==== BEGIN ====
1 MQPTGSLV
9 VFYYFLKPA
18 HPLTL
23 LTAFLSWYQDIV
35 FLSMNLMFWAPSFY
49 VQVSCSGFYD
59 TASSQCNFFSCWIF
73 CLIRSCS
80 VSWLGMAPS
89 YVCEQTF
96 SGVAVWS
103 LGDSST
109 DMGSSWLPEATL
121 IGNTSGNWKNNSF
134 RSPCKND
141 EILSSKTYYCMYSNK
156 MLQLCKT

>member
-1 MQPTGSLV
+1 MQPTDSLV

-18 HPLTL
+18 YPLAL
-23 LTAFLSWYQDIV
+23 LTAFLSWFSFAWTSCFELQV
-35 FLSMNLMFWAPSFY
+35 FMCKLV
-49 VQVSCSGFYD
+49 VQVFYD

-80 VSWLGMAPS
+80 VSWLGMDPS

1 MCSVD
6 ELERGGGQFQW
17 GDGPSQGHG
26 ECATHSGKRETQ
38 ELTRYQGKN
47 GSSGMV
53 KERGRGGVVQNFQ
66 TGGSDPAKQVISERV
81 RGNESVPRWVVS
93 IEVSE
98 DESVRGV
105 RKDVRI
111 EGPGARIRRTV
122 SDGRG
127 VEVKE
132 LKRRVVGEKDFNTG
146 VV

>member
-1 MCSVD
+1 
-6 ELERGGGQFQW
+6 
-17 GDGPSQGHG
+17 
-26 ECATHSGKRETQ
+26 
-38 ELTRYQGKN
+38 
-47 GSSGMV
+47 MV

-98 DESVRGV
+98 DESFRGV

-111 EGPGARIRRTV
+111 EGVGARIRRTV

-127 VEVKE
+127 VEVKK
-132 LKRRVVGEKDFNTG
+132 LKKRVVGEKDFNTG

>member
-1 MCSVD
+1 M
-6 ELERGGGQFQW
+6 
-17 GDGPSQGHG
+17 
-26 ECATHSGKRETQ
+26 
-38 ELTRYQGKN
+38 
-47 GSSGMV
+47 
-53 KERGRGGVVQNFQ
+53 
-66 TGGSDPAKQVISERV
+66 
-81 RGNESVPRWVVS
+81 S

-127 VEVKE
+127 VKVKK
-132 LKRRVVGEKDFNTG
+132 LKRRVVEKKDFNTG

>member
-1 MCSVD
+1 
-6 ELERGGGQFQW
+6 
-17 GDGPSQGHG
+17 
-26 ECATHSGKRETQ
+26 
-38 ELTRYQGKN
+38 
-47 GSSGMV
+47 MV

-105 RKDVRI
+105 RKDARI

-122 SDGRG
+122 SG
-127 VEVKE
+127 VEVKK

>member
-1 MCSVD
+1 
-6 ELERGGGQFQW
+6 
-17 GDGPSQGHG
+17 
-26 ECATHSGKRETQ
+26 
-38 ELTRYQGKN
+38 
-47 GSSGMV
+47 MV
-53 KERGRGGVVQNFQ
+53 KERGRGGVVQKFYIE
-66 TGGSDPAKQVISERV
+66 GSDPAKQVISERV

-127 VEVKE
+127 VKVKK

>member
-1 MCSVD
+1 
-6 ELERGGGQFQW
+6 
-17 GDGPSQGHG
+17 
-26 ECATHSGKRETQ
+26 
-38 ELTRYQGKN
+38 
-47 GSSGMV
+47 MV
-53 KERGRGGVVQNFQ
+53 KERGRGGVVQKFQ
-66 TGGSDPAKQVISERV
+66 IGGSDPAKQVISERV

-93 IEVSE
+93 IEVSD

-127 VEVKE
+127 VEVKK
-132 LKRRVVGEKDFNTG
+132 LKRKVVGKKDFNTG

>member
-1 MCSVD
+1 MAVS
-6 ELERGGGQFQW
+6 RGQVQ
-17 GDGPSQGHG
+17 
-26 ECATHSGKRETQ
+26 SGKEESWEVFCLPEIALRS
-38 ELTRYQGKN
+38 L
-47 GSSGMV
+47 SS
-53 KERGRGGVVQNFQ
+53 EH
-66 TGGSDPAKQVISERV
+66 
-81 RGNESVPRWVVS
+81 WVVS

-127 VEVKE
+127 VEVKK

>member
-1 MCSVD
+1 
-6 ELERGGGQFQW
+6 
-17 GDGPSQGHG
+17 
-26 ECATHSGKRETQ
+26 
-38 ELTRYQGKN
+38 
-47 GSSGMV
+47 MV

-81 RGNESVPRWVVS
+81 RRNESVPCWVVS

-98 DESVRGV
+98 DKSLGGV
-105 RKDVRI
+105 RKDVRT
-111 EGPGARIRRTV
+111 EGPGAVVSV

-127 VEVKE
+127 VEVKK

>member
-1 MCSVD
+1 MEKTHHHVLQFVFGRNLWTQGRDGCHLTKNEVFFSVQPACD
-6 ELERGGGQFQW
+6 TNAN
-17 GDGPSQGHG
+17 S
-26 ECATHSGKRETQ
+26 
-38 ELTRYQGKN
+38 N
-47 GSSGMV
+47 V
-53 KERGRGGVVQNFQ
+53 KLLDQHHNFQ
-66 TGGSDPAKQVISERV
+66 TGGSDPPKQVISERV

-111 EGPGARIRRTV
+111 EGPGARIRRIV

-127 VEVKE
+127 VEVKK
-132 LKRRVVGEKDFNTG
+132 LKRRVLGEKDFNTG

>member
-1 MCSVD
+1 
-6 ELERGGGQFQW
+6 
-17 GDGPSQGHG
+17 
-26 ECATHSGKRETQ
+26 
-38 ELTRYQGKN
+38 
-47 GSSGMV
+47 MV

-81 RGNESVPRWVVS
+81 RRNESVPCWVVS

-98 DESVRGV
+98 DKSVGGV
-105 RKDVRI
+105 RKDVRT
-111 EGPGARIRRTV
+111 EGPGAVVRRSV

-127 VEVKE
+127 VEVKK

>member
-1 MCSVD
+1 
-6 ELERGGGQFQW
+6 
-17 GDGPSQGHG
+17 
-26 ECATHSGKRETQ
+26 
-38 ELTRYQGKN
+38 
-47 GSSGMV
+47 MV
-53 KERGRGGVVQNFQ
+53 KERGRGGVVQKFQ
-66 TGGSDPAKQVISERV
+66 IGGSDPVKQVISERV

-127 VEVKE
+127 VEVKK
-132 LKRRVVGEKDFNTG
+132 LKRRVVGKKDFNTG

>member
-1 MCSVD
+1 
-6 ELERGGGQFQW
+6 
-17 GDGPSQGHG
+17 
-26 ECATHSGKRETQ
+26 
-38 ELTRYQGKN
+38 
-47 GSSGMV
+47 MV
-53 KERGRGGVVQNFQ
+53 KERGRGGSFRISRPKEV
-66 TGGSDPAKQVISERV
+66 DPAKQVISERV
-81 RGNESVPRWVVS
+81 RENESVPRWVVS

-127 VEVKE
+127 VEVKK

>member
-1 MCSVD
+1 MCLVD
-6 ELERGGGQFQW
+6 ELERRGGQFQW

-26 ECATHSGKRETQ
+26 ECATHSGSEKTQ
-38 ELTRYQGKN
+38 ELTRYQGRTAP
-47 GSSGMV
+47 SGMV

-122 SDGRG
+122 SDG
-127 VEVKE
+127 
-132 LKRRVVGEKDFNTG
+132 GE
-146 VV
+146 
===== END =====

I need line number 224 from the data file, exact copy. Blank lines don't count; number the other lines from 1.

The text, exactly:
+6 